In 2010 Debra Odutuyo sold her car and moved back in with her parents and Andrew Osayemi left his Investment Banking career to embark on their entrepreneurial dream. They joined forces to launch an independent TV production company called MTA Productions to produce a comedy TV show, ‘Meet The Adebanjos‘ about African parents trying to raise their British kids in London. Eager to achieve a major TV deal, they pitched the show to mainstream media outlets but to no avail.
Andrew Osayemi spoke to us on the journey and what actually sparked the motivation that got them moving; “After months of feeling sorry for myself, a successful business friend pulled me aside and asked: “Why do you actually want to get a deal with a mainstream UK broadcaster?” “Because I want to prove it’s possible to get a black show on TV” I confidently stated. He replied “It’s your ego talking. You’re too focused on the bright lights, the glitz, glamour and adoration from your friends. You should find a market who want to buy your content”. And he was absolutely right”, he narrated.
Andrew and Debra took that advice and within 7 years of launching their production company they have been able to find a way to sell their TV show all over the world generating enough revenue to make 3 seasons and 50 episodes without a major mainstream broadcaster.
To celebrate reaching 50 episodes Debra and Andrew have devised a 5 step plan on how to succeed in the creative industry without mainstream support for creatives who have been struggling to achieve results in the industry. They believe that all creatives can and should follow their dreams and make a success of their work without traditional mainstream validation.
Here are their 5 steps to success in the TV business without mainstream support:
- Understand your audience: Make very good niche content where you can easily find a community online to help you promote it: We made our show ‘Meet the Adebanjos’ about Africans living aboard because we knew there was as large audience of people living in the diaspora who could connect. You could do the same by doing a show for gamers, single dads, women trying to lose weight etc.
- Find funding: Beg, borrow (but don’t steal!) money from friends and family to raise cash to make a pilot episode/pilot season. Undertake a crowdfunding campaign to source funds. Take your time developing the show concept so that the script is amazing and then make the show for as cheap as possible without compromising on quality. Debra sold her car and moved back with her parents in order to make the 1st pilot of ‘Meet the Adebanjos’. Andrew quit his city trading job and convinced many of his friends to invest in the 1st season so they could make it independently. They worked with script editors and writers who had worked on the popular British sitcom ‘Desmond’s’ to help get the scripts right before producing them.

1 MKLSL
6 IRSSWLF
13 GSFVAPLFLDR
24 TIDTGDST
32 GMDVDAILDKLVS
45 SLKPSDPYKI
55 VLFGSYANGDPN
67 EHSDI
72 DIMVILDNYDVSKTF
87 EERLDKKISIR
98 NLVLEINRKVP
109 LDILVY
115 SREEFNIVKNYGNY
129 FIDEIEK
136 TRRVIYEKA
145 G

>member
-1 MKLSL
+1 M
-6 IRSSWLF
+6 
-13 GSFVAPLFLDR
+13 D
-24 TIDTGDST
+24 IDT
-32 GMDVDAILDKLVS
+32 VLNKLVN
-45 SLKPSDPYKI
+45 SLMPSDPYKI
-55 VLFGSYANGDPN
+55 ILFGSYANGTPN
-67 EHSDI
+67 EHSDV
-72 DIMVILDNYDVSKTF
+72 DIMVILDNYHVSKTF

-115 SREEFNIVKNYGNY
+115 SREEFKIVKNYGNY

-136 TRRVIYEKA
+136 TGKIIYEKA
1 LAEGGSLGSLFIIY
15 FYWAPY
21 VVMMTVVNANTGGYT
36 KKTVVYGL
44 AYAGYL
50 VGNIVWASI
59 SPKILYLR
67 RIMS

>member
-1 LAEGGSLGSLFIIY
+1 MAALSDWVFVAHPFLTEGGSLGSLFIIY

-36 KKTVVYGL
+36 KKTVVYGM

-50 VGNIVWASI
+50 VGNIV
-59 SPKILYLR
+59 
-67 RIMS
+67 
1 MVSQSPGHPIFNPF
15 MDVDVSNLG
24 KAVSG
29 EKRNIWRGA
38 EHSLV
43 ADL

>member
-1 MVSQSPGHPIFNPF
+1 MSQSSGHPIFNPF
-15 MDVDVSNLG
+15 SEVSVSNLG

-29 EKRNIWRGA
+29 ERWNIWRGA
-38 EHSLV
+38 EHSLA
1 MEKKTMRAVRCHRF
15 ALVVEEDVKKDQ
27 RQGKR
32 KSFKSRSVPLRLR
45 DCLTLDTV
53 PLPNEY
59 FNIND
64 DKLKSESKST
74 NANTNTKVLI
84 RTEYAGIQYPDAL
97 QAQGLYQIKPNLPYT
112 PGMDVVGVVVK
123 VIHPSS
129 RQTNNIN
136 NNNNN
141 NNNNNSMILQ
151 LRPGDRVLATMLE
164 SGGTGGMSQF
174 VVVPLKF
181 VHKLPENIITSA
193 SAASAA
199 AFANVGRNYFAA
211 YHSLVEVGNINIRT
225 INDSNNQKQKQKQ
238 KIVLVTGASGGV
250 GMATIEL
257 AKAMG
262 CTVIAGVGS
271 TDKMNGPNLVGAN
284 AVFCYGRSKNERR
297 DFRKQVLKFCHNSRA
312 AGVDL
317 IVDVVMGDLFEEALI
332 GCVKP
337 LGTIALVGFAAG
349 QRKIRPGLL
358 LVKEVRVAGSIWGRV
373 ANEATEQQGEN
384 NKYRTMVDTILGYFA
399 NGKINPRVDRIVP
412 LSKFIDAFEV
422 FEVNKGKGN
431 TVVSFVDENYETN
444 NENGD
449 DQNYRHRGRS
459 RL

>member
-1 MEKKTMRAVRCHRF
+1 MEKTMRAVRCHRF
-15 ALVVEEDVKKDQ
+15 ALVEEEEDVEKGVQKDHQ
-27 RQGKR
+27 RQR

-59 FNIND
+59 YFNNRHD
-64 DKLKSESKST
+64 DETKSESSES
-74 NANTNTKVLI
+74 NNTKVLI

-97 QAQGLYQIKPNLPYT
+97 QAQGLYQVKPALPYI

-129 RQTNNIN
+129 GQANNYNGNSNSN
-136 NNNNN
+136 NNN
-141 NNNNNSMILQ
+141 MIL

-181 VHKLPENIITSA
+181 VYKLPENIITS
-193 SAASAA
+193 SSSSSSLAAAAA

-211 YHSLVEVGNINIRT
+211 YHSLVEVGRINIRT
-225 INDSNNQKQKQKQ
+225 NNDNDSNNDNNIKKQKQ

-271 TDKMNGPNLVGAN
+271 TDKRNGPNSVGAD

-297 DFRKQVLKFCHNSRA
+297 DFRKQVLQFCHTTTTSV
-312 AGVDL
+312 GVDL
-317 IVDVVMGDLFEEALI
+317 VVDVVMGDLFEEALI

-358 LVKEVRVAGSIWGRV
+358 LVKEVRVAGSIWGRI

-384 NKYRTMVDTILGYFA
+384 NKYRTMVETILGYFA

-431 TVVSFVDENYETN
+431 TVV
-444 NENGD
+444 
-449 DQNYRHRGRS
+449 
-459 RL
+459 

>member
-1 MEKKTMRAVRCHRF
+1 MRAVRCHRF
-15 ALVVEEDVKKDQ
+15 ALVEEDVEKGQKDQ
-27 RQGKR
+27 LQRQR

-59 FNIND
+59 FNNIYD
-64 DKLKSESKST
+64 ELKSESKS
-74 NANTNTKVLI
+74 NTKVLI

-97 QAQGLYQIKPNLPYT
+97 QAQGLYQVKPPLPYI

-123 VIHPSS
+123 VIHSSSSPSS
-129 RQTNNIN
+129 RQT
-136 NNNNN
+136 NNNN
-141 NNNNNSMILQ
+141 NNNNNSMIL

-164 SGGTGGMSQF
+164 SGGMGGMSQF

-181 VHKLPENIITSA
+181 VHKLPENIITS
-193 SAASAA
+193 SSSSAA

- Invest in marketing: Focus on promoting and marketing the 1st episode/season rather than making money from it. You want as many people to see it as possible. Have a budget for marketing and promoting. Andrew took the gamble of not focusing on generating revenue straight away but instead wanted the 1st season to be watched by as many people as possible. Andrew and Debra printed posters all over the UK telling people to watch the 1st episodes online, they did deals with African TV stations to air the 1st season for free and emailed every journalist they knew to cover the story.
- Get selling: Work on your sells pitch. You can fund your future seasons by preselling your future shows to broadcasters/publications/advertisers focused on your niche audience. Andrew says once your show has been able to generate a lot of buzz you will start getting a lot of interested from niche broadcasters, online platforms, media platforms, advertisers who think their audience will love your content. This is where you need to be on top of your game selling your concepts for future seasons. Andrew did presell deals with multiple TV stations in Africa and UK which provided the funds to completely fund all future seasons since.
- Learn from failure: Even if all fails and you do not get a TV deal you will have generated so much buzz about your work and what you do that many opportunities will come your way so it will still be a win. You can’t lose. From the back of launching ‘Meet the Adebanjos’ Andrew and Debra have had opportunities beyond their wildest dreams. From consultancy all over the world to being invited to speak at the UN their message is simple. If you do great work and it makes a big buzz it will lead to things bigger and better than you think is possible even if your initial goal is not achieved.
This dynamic duo have bucked the trend and proven that it is possible to achieve media success without the reliance on traditional mainstream channels.
‘Meet the Adebanjos‘ is the UK’s Number 1 UK-African Sitcom centred around a modern British-African family living in London. It follows a larger than life Dad struggling to instil his old fashioned African values in his reluctant new school British household. The comedy features the typical family ups and downs fuelled by the regular comedic mishaps of Dad (Bayo) and from the eccentric lodger (Aunty Funke). The series currently spans 3 seasons containing 50 episodes that can be enjoyed by the whole family from young children to grandparents and will be launched as a digital boxset from November 2017. ‘Meet the Adebanjos’ has become a global success with loyal TV viewers in South Africa, Nigeria, Ghana, Uganda and in UK and will continue to thrive with or without mainstream backing.
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